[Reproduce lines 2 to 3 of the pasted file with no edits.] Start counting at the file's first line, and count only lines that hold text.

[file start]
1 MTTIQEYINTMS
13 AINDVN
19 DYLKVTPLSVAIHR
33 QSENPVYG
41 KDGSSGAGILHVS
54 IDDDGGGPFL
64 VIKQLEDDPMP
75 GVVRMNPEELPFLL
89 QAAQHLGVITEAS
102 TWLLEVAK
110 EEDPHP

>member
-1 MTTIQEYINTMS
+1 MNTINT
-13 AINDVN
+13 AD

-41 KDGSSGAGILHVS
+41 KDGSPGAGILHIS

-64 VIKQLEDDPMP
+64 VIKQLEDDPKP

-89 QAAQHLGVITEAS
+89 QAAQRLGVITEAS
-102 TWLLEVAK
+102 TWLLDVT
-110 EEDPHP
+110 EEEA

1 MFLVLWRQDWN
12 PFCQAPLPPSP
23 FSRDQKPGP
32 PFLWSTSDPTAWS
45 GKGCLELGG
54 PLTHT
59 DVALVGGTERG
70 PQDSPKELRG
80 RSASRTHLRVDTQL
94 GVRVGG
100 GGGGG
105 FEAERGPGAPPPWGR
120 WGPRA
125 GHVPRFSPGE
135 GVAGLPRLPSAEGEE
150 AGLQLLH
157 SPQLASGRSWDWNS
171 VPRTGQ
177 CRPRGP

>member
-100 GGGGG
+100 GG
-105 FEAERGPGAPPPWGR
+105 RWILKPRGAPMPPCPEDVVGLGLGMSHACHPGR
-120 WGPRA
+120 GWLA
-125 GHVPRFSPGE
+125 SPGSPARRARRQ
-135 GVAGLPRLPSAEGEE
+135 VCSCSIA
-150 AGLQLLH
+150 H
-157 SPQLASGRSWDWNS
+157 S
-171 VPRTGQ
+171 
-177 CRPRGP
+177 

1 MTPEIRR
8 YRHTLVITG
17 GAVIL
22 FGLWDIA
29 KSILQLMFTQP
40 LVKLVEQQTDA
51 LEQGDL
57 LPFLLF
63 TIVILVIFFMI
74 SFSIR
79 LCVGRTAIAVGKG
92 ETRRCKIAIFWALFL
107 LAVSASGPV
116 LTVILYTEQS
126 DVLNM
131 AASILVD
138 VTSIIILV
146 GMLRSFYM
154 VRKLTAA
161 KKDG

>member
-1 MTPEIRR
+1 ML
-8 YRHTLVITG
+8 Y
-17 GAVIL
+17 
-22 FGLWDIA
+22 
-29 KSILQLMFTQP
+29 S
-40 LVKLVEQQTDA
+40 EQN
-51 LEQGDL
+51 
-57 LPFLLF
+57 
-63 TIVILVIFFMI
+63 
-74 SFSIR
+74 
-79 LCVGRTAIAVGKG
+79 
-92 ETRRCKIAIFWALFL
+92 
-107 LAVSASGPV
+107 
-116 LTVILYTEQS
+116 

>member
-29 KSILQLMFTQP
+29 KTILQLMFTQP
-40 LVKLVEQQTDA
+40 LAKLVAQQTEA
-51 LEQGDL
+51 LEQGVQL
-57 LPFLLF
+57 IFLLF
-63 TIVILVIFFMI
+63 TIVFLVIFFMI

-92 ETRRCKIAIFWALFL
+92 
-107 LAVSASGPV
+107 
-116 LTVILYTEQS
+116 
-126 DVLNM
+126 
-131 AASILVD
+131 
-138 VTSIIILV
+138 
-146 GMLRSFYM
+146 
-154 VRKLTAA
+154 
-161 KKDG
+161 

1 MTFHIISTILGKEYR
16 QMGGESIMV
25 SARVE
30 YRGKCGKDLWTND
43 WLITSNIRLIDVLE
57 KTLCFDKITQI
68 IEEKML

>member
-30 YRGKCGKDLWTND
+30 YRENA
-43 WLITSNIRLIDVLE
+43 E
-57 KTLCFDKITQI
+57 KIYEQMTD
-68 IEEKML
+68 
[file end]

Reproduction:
13 AINDVN
19 DYLKVTPLSVAIHR